11.2 Implicit Rule for Archive Member Targets
Recall that a target that looks like `a(m)' stands for the
member named m in the archive file a.
make looks for an implicit rule for such a target, as a special
feature it considers implicit rules that match `(m)', as well as
those that match the actual target `a(m)'.
This causes one special rule whose target is `(%)' to match. This
rule updates the target `a(m)' by copying the file m
into the archive. For example, it will update the archive member target
`foo.a(bar.o)' by copying the file `bar.o' into the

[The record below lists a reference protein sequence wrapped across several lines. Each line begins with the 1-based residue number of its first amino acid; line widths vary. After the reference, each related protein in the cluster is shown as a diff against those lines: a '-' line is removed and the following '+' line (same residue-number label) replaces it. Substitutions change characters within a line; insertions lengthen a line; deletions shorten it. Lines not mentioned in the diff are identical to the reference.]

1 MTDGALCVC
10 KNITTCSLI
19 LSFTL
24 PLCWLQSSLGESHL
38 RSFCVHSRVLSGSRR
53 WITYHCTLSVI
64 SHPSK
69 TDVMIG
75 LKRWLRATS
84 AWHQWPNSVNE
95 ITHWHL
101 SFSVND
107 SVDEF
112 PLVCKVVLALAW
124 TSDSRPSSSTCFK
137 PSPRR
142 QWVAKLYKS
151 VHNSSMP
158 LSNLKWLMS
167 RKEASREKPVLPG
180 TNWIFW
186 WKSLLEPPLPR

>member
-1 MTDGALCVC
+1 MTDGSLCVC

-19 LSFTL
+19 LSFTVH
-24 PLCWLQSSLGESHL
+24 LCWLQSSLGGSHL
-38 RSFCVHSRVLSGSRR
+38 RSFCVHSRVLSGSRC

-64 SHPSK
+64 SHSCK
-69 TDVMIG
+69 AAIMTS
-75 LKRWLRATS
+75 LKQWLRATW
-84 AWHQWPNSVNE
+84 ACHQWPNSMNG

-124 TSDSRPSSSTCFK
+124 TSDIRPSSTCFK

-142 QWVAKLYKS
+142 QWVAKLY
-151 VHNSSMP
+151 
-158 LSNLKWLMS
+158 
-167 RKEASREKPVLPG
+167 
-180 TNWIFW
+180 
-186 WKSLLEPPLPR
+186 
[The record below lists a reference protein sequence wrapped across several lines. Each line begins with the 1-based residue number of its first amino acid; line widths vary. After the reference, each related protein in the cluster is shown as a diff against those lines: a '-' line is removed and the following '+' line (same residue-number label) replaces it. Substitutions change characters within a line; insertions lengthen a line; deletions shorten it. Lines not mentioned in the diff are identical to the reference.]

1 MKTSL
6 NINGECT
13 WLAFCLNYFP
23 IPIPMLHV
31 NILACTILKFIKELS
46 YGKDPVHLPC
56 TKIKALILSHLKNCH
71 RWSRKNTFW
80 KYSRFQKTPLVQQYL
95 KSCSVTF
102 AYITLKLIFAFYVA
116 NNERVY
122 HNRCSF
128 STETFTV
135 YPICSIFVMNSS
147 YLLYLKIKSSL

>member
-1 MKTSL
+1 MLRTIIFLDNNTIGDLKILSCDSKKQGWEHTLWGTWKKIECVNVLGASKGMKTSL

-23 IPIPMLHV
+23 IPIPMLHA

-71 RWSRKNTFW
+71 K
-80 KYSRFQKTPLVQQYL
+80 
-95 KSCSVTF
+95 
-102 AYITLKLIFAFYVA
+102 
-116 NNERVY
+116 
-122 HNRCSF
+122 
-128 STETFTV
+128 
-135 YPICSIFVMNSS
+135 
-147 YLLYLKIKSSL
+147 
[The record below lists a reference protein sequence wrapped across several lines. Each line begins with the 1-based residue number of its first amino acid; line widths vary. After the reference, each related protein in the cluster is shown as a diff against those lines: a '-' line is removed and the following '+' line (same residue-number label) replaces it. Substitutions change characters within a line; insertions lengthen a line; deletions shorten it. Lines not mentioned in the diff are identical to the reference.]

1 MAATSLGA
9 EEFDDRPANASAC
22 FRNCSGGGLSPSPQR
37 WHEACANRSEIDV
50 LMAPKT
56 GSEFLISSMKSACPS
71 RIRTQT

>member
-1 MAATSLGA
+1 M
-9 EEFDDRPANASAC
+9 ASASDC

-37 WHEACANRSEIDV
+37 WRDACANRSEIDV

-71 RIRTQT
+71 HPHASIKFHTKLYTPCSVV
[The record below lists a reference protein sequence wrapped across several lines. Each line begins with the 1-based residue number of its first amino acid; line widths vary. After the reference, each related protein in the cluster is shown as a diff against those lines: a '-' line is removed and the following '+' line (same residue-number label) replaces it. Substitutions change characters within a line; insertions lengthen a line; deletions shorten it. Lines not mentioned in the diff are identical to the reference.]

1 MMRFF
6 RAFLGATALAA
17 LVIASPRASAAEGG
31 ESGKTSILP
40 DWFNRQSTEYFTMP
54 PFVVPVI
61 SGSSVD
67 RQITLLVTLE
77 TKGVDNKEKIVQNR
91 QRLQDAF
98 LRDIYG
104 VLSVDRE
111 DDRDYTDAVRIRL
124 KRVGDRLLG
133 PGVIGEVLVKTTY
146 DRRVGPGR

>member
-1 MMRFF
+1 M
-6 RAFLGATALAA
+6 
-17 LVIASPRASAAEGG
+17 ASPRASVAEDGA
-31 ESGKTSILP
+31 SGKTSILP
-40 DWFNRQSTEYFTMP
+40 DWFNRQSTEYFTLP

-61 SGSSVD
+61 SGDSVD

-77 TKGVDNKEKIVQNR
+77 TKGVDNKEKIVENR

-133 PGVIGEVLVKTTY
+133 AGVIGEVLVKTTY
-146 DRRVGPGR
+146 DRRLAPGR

archive `foo.a' as a member named `bar.o'.
When this rule is chained with others, the result is very powerful.
Thus, `make "foo.a(bar.o)"' (the quotes are needed to protect the
`(' and `)' from being interpreted specially by the shell) in
the presence of a file `bar.c' is enough to cause the following
commands to be run, even without a makefile:
cc -c bar.c -o bar.o
ar r foo.a bar.o
rm -f bar.o
make has envisioned the file `bar.o' as an intermediate
file. See section Chains of Implicit Rules.
Implicit rules such as this one are written using the automatic variable
`$%'. See section Automatic Variables.
An archive member name in an archive cannot contain a directory name, but
it may be useful in a makefile to pretend that it does. If you write an
archive member target `foo.a(dir/file.o)',
make will perform
automatic updating with this command:
which has the effect of copying the file `dir/file.o' into a member
named `file.o'. In connection with such usage, the automatic variables
%F may be useful.